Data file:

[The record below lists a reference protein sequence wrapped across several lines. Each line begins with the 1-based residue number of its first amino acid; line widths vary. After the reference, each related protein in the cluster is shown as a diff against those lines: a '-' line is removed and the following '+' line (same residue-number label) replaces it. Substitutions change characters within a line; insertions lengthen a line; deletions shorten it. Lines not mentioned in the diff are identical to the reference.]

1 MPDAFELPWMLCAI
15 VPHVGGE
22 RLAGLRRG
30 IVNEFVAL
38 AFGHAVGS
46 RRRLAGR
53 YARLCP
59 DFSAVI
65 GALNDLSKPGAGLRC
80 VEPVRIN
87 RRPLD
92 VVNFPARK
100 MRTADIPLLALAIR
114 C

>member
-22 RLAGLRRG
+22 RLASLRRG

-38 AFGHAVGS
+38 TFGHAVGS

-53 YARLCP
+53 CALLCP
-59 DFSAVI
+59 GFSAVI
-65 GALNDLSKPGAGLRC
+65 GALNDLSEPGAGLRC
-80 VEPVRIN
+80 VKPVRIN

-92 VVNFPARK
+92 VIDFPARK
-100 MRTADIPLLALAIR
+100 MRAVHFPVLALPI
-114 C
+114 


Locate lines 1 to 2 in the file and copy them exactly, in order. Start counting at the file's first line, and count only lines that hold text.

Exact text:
[The record below lists a reference protein sequence wrapped across several lines. Each line begins with the 1-based residue number of its first amino acid; line widths vary. After the reference, each related protein in the cluster is shown as a diff against those lines: a '-' line is removed and the following '+' line (same residue-number label) replaces it. Substitutions change characters within a line; insertions lengthen a line; deletions shorten it. Lines not mentioned in the diff are identical to the reference.]

1 MPDAFELPWMLCAI